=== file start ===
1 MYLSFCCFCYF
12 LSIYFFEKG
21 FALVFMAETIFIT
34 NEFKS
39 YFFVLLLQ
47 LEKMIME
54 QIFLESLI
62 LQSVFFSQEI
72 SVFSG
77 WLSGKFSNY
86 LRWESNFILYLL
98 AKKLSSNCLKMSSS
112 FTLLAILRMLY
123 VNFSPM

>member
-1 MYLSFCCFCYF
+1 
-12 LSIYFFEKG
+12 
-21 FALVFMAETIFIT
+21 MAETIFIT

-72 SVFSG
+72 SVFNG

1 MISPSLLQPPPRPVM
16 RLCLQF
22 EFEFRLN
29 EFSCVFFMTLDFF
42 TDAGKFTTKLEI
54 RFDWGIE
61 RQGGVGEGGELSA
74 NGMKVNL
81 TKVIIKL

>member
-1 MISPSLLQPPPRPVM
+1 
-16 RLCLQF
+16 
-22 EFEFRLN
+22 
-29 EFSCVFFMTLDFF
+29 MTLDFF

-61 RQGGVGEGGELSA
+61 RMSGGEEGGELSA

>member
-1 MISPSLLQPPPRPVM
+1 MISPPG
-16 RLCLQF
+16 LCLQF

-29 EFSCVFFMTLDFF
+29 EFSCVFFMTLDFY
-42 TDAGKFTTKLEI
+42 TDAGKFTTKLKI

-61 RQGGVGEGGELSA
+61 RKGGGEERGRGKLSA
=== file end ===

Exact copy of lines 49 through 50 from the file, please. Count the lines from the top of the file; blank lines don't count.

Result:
-29 EFSCVFFMTLDFF
+29 EFSCVFFMTLDFY